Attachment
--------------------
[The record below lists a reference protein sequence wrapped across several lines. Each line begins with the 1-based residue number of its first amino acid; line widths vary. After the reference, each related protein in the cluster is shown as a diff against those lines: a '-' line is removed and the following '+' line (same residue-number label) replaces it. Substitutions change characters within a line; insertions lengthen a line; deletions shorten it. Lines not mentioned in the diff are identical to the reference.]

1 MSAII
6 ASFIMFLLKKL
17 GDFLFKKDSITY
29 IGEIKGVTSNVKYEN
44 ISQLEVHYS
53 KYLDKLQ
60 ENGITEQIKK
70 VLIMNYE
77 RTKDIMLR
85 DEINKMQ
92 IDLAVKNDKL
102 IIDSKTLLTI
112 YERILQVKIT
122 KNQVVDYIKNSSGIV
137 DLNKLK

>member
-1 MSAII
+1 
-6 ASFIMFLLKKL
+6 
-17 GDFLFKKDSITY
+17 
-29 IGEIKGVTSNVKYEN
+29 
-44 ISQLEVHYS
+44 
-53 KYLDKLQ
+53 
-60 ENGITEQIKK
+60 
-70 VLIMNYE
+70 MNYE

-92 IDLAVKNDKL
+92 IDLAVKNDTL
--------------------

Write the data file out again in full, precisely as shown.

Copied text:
[The record below lists a reference protein sequence wrapped across several lines. Each line begins with the 1-based residue number of its first amino acid; line widths vary. After the reference, each related protein in the cluster is shown as a diff against those lines: a '-' line is removed and the following '+' line (same residue-number label) replaces it. Substitutions change characters within a line; insertions lengthen a line; deletions shorten it. Lines not mentioned in the diff are identical to the reference.]

1 MSAII
6 ASFIMFLLKKL
17 GDFLFKKDSITY
29 IGEIKGVTSNVKYEN
44 ISQLEVHYS
53 KYLDKLQ
60 ENGITEQIKK
70 VLIMNYE
77 RTKDIMLR
85 DEINKMQ
92 IDLAVKNDKL
102 IIDSKTLLTI
112 YERILQVKIT
122 KNQVVDYIKNSSGIV
137 DLNKLK

>member
-1 MSAII
+1 
-6 ASFIMFLLKKL
+6 
-17 GDFLFKKDSITY
+17 
-29 IGEIKGVTSNVKYEN
+29 
-44 ISQLEVHYS
+44 
-53 KYLDKLQ
+53 
-60 ENGITEQIKK
+60 
-70 VLIMNYE
+70 MNYE

-92 IDLAVKNDKL
+92 IDLAVKNDTL